Archive for the ‘english’ tag
I’d not realized it, but Samanth Subramanian points out that the latest presidential election — which brought Narendra Modi to power — there may mark the decline of English being the most important and prominent language in India:
Most recently, though, India’s major newspapers have been expanding in a different direction. In 2012, Bennett Coleman, the publisher of The Times of India, the world’s largest English daily, started a Bengali newspaper and poured fresh resources into its older Hindi and Marathi papers. Last October, the publisher of The Hindu, a 135-year-old English paper, launched a Tamil edition. Another leading English daily, The Hindustan Times, has enlarged the staff and budgets of its Hindi sibling Hindustan. And this past winter, a few months before the election, The Times of India launched NavGujarat Samay, a Gujarati paper for Modi’s home turf.
Selected by The American Scholar, Roy Peter Clark explains why these sentences are so great. An interesting perspective, the list. Here’s their first, from The Great Gatsby:
Its vanished trees, the trees that had made way for Gatsby’s house, had once pandered in whispers to the last and greatest of all human dreams; for a transitory enchanted moment man must have held his breath in the presence of this continent, compelled into an aesthetic contemplation he neither understood nor desired, face to face for the last time in history with something commensurate to his capacity for wonder.
It’s a bit too breezy to really give you a sense of the accents in full, but ease and speed with which Andrew Jack switches among the accents it fun:
This is a neat little time suck. It’s not the simplest browsing experience, but people from all over the world read the same paragraph. I pulled out some examples:
- Native Cantonese speaking woman, 23 years old, from Hong Kong who has lived in Canada for 15 years
- English man, 19, from Chester
- Indian woman, 28, who spent seven years in the US
- Israeli man, 24, whose spoken English since he was ten
- Lithuanian woman, 24, who lived in the US for a bit over a year
- Somali woman, 50, who has spent five years in the US
- Male, 23, native Mandarin speaker who lived in Singapore and the UK all his life
- Zimbabwean woman who speaks four languages, and lived in the US seven years
- 42-year-old man from Pittsburgh who also speaks Mandarin
I’m pretty sure I’ll find fault with any such list that fails to include the word “marshmallow,” but Robert Beard’s is an interesting list.
(I think I also have to object to all words — especially French imports — with silent letters.)
And because I haven’t done it in over a year, any nominations?
Though this quiz is a tad on the detail-oriented side, I did enjoy it. I’m guessing you can do better than 23, but you’ll need to be able to tell an Estonian accents from a Lithuanian. Or a Canadian from an American.
I wasn’t aware of the massive unpopularity of semicolons among male literary types; apparently only the effete are supposed to use them.
Ben McIntyre, writing in the Times of London a couple of months later, added to the collection of semicolon snubbers: Kurt Vonnegut called the marks “transvestite hermaphrodites representing absolutely nothing.” Hemingway and Chandler and Stephen King, said McIntyre, “wouldn’t be seen dead in a ditch with a semi-colon (though Truman Capote might). Real men, goes the unwritten rule of American punctuation, don’t use semi-colons.”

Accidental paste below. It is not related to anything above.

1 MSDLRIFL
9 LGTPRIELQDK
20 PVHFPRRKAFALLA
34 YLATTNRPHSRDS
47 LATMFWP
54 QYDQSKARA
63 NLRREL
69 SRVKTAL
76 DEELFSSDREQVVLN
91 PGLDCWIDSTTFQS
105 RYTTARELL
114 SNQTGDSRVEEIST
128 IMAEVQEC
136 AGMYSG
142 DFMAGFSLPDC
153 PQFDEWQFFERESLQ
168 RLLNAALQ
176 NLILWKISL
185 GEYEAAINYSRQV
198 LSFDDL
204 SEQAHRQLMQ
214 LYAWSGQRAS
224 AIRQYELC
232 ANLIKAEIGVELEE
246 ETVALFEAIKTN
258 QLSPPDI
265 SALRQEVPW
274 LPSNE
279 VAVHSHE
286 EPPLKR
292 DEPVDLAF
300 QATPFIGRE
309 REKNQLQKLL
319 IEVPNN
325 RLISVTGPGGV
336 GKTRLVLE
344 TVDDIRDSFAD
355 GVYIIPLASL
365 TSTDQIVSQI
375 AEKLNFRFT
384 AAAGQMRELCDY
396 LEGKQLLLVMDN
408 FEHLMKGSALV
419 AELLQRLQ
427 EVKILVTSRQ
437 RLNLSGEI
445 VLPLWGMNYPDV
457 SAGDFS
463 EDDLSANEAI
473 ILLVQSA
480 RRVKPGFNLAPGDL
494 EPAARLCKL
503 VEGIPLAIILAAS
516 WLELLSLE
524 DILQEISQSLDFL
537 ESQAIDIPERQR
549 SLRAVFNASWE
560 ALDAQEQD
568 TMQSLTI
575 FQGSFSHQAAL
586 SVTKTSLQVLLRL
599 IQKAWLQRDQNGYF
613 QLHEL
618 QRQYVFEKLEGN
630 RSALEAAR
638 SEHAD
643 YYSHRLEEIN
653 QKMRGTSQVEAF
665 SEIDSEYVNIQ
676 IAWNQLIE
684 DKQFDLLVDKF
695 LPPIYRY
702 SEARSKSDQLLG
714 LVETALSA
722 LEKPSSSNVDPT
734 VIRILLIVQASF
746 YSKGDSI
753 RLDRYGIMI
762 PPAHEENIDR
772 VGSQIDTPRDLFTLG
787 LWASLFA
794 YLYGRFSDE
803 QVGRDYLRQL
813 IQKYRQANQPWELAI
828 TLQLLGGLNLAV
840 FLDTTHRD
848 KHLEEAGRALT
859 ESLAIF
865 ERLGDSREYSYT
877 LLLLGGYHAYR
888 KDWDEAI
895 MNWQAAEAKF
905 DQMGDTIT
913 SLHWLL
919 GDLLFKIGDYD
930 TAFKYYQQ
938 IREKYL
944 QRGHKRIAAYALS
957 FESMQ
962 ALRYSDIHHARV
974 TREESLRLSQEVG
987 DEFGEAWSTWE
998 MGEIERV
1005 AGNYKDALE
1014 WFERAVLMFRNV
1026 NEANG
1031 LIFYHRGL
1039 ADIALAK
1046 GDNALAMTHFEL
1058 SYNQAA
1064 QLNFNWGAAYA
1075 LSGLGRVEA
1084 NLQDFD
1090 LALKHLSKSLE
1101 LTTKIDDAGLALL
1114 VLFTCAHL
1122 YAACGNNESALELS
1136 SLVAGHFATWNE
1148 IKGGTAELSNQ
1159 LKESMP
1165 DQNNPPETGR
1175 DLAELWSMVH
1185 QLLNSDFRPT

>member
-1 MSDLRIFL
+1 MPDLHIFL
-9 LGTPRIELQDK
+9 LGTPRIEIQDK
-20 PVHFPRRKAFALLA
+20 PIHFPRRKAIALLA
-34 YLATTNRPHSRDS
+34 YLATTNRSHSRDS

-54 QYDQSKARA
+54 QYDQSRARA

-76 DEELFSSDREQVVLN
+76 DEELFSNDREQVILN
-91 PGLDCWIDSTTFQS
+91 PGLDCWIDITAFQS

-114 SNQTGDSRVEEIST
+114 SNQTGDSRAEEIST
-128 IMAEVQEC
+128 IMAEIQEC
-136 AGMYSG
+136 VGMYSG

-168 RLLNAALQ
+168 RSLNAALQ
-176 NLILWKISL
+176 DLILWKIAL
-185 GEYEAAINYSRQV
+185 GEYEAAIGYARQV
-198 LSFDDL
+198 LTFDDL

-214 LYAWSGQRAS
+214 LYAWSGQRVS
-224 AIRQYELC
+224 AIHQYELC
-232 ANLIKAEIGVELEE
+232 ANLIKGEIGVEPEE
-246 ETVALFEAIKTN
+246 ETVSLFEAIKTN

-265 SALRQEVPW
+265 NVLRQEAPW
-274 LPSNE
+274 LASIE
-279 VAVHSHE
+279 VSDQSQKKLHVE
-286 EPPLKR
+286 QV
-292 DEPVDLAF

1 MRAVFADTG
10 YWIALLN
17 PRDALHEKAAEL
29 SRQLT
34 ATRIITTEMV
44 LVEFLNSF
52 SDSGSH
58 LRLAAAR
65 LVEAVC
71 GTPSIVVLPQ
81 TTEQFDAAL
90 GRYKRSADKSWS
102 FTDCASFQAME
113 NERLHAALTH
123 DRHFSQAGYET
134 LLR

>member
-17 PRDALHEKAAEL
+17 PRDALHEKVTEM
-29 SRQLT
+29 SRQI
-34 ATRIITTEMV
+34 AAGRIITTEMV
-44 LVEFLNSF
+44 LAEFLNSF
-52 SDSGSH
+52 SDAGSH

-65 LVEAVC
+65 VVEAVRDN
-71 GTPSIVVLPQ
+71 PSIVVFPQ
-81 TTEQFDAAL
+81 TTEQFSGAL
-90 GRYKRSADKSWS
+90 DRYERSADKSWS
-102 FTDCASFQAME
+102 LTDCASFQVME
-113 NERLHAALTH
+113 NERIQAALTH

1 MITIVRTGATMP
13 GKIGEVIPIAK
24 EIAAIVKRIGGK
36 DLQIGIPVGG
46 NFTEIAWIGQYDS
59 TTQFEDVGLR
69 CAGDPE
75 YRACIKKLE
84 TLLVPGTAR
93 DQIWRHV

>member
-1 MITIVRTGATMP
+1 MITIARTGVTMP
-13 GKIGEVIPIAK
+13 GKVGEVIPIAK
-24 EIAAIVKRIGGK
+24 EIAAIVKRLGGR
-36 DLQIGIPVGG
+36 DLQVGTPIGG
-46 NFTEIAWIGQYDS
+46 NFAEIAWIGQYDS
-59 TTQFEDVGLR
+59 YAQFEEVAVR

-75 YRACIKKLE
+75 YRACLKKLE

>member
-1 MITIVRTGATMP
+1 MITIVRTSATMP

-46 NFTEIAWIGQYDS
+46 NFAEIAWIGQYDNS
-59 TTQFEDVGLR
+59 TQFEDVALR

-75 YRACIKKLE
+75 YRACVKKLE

Being a native (and, to my chagrin, monolingual) English speaker I’ve never much considered Wikipedia in other languages. The Arabic version is prehaps the most conspicuously small:
It has fewer than 65,000 articles, and ranks 29th among the various Wikipedias, just behind Slovenian, and well behind the artificial tongue, Esperanto.
Some possible reasons:
…young people find it easier to communicate in English online — whether chatting, sending instant messages or contributing to Wikipedia — both because not all keyboards are compatible with the Arabic alphabet and because they want their words to be more accessible to the wider world. (Some write in Arabic using the Roman alphabet.)
Joseph Bottum’s neologism for words with a ” kind of poetic, extralogical accuracy.” Some exploration:
In a logical sense, of course, some words are literally true or false when applied to themselves. Words about words, typically: Noun is a noun, though verb is not a verb. Polysyllabic is self-true, and monosyllabic is not. And this logical notion of autology can be extended. If short seems a short word, true of itself, then the shorter long must be false of itself.
But what about jab or fluffy or sneer, each of them true in a way that goes beyond logic? Verbose has always struck me as a strangely verbose word. Peppy has that perky, energetic, spry sound it needs. And was there ever a more supercilious word than supercilious? Or one more lethargic than lethargic?
We’ve all heard this at least once in the last decade, but Rabih Alameddine’s exploratation of Arabic words in English deserve a hearing. The bit most likely to be controversial:
We never say the French pray to Dieu, or Mexicans pray to Dios. Having Allah be different from God implies that Muslims pray to a special deity. It classifies Muslims as the Other. Separating Allah from God, we only see a vengeful, alarming deity, one responsible for those frightful fatwas and ghastly jihads — rarely the compassionate God. The opening line of every chapter in the Koran is “Bi Ism Allah, Al Rahman, Al Rahim”: In the name of God, the Gracious, the Merciful. In the name of Allah. One and the same. […]
In these troubled times, creating more differences, further parsing so to speak, is troubling, even dangerous. I suggest we either not use the word Allah or, better yet, use it in a non-Muslim context.
Otherwise, the terrorists win.